Chapter

ONE: An Account of Oneself

Judith Butler

in Giving an Account of Oneself

Published by Fordham University Press

Published in print October 2005 | ISBN: 9780823225033
Published online March 2011 | e-ISBN: 9780823235230 | DOI: http://dx.doi.org/10.5422/fso/9780823225033.003.0001
ONE: An Account of Oneself

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This chapter begins with a discussion of what is important about Adorno's conception of ethical violence. It points out the importance of his formulation for contemporary debates about moral nihilism and shows how changes in his theoretical framework are necessitated by the shifting historical character of moral inquiry itself. It then examines Foucault's later theory of subject formation and considers the limitations one encounters when one tries to use it to think the other. This is followed by a post-Hegelian account of recognition that seeks to establish the social basis for giving an account of oneself. In this context, the chapter considers the critique of a Hegelian model of recognition offered by Adriana Cavarero, a feminist philosopher who draws on the work of Levinas and Arendt.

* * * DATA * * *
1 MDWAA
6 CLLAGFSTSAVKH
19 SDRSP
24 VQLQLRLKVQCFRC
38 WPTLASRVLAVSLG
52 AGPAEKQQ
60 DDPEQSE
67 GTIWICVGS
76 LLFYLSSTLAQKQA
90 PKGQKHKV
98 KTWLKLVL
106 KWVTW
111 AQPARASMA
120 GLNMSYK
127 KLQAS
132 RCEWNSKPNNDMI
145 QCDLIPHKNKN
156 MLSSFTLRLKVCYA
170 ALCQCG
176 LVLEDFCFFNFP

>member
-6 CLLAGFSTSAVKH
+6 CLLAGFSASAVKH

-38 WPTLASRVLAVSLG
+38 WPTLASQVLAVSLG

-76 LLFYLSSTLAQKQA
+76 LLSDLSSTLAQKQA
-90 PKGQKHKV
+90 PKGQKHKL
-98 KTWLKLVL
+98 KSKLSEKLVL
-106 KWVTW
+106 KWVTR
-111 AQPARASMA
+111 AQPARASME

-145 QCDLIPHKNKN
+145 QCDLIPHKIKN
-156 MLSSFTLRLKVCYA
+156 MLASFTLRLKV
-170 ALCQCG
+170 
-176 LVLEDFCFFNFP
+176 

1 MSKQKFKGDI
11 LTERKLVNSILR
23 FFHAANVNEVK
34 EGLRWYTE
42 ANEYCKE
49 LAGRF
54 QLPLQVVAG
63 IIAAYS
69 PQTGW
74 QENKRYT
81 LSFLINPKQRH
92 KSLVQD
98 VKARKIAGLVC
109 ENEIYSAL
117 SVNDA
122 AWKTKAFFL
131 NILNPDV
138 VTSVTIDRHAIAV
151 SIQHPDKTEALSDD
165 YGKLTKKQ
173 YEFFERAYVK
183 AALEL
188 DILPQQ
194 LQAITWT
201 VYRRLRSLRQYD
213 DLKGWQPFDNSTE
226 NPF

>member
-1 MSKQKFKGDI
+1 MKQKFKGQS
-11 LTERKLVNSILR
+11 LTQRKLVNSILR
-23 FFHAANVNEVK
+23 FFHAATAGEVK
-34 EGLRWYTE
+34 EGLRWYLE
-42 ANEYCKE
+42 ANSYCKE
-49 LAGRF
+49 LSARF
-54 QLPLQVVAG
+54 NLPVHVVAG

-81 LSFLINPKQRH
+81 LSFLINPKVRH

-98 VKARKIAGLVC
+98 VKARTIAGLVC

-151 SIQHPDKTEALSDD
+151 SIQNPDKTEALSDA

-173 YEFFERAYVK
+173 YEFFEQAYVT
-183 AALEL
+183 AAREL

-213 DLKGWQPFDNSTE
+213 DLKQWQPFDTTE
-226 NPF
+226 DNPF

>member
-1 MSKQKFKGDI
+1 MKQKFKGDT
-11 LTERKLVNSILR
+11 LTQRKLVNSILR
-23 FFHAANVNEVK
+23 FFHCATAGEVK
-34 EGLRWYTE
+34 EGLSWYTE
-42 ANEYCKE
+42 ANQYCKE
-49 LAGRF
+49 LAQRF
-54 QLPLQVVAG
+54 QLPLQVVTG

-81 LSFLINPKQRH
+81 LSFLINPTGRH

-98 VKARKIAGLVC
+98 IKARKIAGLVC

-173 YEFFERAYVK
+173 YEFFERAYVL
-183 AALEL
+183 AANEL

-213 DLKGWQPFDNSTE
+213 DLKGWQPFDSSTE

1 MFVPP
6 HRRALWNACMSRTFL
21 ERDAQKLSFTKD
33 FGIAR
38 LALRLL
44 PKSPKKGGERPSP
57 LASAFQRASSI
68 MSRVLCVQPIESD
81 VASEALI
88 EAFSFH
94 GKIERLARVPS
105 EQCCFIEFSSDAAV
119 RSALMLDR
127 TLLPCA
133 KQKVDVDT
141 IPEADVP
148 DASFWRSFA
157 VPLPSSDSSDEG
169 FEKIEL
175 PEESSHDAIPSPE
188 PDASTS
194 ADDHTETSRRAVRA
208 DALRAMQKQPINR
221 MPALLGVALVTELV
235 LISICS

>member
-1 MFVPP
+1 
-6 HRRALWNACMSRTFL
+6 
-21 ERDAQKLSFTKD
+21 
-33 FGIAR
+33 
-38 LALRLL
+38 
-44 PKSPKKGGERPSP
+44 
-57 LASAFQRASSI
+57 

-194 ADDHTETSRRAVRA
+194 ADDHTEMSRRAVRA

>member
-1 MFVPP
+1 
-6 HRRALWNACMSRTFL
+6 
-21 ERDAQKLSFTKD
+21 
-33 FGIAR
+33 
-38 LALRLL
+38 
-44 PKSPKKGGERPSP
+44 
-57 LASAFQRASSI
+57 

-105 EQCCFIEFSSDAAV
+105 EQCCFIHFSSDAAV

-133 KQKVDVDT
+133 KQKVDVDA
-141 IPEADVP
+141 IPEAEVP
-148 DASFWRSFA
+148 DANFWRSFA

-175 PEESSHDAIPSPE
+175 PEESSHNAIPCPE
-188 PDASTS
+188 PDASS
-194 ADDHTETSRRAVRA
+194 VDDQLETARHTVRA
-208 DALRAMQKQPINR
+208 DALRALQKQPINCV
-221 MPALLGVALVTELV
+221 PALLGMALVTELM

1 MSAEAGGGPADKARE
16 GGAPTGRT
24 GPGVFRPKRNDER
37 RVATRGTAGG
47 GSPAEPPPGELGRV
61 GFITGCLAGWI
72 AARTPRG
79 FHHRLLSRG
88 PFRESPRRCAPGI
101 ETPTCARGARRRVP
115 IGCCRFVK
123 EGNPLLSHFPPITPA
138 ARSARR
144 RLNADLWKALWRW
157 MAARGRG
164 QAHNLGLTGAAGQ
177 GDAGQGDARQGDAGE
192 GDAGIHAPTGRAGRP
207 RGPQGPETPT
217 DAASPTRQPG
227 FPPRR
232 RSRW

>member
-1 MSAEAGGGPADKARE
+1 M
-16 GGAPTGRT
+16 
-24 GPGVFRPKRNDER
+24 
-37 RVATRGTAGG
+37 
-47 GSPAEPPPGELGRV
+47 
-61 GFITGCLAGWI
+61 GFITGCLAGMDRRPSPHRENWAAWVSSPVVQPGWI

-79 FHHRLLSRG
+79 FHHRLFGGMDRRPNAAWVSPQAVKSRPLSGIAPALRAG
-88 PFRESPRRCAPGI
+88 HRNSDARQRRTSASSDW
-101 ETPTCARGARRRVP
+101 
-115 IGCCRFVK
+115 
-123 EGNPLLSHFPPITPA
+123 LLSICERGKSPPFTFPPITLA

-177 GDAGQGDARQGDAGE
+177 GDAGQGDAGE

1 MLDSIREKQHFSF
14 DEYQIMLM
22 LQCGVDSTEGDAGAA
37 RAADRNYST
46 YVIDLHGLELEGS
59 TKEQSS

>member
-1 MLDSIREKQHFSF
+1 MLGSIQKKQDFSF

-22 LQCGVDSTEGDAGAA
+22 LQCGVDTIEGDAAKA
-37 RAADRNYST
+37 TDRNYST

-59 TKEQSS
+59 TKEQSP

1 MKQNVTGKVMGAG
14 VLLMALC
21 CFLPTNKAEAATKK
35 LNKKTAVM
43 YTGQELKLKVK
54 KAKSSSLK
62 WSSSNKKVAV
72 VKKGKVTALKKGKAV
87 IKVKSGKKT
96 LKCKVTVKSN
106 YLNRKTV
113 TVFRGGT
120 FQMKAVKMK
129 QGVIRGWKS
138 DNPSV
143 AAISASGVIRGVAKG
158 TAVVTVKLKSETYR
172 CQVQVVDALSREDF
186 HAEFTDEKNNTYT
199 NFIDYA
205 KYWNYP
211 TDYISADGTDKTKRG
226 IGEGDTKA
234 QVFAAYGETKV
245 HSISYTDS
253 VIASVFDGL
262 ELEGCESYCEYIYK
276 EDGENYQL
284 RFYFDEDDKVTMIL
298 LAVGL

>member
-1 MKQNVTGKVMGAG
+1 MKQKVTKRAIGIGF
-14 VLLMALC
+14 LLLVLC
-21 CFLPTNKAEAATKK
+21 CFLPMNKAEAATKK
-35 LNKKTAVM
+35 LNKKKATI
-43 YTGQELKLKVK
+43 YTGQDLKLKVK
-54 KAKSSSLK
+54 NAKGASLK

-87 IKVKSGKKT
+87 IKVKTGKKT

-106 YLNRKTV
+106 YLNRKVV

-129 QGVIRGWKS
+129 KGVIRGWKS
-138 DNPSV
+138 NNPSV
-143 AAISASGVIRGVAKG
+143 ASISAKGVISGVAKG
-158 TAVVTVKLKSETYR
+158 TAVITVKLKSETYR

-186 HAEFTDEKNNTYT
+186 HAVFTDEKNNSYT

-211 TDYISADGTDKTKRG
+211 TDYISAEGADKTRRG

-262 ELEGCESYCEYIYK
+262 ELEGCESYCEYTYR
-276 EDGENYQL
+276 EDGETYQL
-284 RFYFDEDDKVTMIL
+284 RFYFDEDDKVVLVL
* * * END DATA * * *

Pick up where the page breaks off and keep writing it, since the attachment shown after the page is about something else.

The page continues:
Keywords: Adorno; ethical violence; moral inquiry; universality; Foucault; Nietzsche; recognition; Adriana Cavarero

Chapter.  13795 words. 

Subjects: Moral Philosophy

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